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It’s a shame Car2go is leaving Chicago, but here are other ideas to reduce car ownership

6:04 PM CDT on October 1, 2019

A Car2go vehicle (and a dockless electric scooter) in Wicker Park. Photo: Courtney Cobbs

Friday September 27th, I, along with thousands of other Car2go users, received an email stating that Car2go would be ceasing operations in Austin, Calgary, Denver and Portland, Oregon, effective October 31st; and Chicago effective December 31st.

I was disappointed yet not surprised. Apparently Car2go will be focusing their resources on New York City, Washington D.C., Montreal, Vancouver and Seattle, cities they believe “present the clearest path to free-floating carshare success.”

I could speculate on why Car2go’s experiment in Chicago didn't live up to their expectations but it would just be that, speculation. [Chicago's heavily-gerrymandered Car2go service area, due to alderman opting out of the pilot program because they were worried about creating a parking crunch for private car owners, certainly didn't help matters. - J.G.]  But instead of lamenting the impending disappearance of Car2go, let's discuss ways to create a free-floating car-share service that could work in Chicago.

In a true multi-modal city very few people would drive because transit would be frequent, reliable, and efficient. Safe biking infrastructure that is accessible for all ages and abilities would be commonplace. Access to food, public services like libraries, community centers, schools, and entertainment, etc. could easily be reached by walking, transit, or biking. The desire to maintain curbside parking for private cars would no longer stop the city from installing dedicated lanes for fast buses or safe bicycling, and people who use the on-street car parking that remains would be charged for its true cost. Congestion pricing downtown and on expressways would be the norm. Private motor vehicles would mostly be used by people with mobility challenges, parents with small children, and people hauling heavy cargo, or as an occasional luxury. We can create these conditions in Chicago. 

Car2go is definitely on to something with its point-to-point service. Whenever I told friends about the service, they liked the fact that it doesn't require a full day's rental.  I found the service useful when I needed to get somewhere quickly and also wanted to be the person doing the driving. I would often use transit for one leg of my trip and Car2go for the other.

Chicago's Car2go service area.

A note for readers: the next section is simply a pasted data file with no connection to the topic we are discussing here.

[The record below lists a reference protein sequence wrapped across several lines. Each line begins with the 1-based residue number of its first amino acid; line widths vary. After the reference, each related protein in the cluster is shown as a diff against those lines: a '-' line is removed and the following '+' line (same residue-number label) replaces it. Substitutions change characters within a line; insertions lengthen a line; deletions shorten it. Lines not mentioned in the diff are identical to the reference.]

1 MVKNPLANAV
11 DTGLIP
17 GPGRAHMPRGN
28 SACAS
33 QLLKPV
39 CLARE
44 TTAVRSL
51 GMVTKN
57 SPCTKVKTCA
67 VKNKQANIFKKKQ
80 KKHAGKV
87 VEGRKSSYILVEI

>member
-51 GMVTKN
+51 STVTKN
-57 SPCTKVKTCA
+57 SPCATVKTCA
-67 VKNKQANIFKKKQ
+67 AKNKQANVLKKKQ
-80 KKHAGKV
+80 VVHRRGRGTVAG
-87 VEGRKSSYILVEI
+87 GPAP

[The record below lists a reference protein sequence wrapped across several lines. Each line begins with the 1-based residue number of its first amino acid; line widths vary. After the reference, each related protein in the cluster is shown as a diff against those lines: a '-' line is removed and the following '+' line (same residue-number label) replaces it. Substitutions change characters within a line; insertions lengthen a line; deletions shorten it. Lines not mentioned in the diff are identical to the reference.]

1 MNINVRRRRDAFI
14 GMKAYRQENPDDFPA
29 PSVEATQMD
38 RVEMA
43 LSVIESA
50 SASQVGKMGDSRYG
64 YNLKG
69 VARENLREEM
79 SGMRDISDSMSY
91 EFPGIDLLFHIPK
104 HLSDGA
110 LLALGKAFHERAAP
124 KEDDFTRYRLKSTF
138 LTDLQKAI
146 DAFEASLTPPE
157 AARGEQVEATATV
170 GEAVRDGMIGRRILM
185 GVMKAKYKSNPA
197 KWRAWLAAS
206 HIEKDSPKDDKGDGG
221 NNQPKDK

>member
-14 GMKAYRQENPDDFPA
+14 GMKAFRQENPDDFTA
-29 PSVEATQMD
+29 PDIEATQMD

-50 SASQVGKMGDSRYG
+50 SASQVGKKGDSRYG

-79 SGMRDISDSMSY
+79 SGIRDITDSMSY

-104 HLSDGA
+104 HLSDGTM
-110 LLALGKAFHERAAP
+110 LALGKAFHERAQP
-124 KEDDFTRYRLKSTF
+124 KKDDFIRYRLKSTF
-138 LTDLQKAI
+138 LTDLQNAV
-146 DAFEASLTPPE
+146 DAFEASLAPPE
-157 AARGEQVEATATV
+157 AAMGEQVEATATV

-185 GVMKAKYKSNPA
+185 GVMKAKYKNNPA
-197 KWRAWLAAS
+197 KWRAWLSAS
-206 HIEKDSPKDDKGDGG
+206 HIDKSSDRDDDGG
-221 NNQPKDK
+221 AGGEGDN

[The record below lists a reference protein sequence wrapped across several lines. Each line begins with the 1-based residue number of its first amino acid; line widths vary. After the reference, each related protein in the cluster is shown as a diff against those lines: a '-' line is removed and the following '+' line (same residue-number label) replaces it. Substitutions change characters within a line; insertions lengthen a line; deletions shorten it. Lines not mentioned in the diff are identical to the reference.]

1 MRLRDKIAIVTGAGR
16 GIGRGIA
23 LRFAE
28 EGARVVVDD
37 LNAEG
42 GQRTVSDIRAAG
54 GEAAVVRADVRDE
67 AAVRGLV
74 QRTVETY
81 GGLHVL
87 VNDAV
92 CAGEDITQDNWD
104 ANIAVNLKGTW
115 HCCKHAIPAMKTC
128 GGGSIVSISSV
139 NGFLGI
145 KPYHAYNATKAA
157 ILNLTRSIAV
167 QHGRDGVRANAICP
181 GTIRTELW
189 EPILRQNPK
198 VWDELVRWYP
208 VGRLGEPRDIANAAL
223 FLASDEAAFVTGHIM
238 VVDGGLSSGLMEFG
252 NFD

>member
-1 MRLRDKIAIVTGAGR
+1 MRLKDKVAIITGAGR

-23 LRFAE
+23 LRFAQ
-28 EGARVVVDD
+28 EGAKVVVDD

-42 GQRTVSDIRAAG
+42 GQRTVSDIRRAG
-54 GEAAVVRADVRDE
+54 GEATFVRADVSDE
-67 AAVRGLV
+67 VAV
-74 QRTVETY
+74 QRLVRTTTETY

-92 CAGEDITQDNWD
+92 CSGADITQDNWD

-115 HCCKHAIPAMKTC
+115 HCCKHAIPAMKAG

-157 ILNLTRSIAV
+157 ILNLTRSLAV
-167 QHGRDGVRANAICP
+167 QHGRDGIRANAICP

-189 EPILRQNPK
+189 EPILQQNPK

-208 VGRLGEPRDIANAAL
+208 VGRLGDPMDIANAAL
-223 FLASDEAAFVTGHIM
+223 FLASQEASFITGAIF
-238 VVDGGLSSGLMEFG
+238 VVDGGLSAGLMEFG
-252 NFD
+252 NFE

Chicago's Car2go service area.

The most inconvenient aspect of Car2go in Chicago was the lack of citywide coverage. I live in Rogers Park, outside of the service zone, and had to travel to Uptown to access a car. It wasn't that big a deal compared to trying to access the service from some other parts of the city, like the Far South Side, but it was an additional hurdle.

Once the city does all it can to be truly multi-modal in an equitable way, the true value of car-share can be realized. Folks would find they don't need to own a car and can get around the city quickly and safely via transit or biking. Car share can come in handy when you have a lot of errands to do in different parts of the city or the weather is too inclement to bike. Car sharing also frees up space for parking because it can allow folks to be car free or car lite.

Years ago I read about BlueLA, an all-electric car-share service in Los Angeles aimed at lower-income individuals and families. I loved that the vehicles are electric and that the service aims to increase mobility options for folks who need them. I would love to see something similar in Chicago. Users can rent cars by the minute, hour, or day, and membership options are also available.

To make a similar system work in Chicago, reforms around taxing this and other services aimed at reducing car ownership, like Zipcar (which still operates here), would need to happen. The city must realize that a decrease in car ownership would actually be good for the city's bottom line. Transportation is the number-one source of carbon emissions in our city and state. Reducing car travel and its associated pollution can help mitigate the costs of responding to climate change.

The city could issue a request for  proposals for operators of the system and choose the one that has the most equitable plan to increase Chicagoan's transportation access. I'd love to see efforts to promote the service on the Far South Side and the West Side, given the mobility challenges these communities face. Service on the Far North Side would also be important to me, given that I live in Rogers Park, and living at the edge of the city has its challenges.

Some folks say Rogers Park and many other North Side neighborhoods have a parking shortage, but to me the real problem is that we have too many cars? How many folks would feel the need to own a car if we had fast, frequent, dependable bus service, more frequent Metra service, and a network of real protected bike lanes that actually shelter cyclists from moving vehicles?

Until those things become a reality it's disingenuous to say people “need” their cars, as I've heard my own alderwoman Maria Hadden say. Chicago must right the injustices of our car-centric transportation system as we seek to become a truly multi-modal city that provides all of its residents and visitors with safe, sustainable, and dare I say, enjoyable options to get around.

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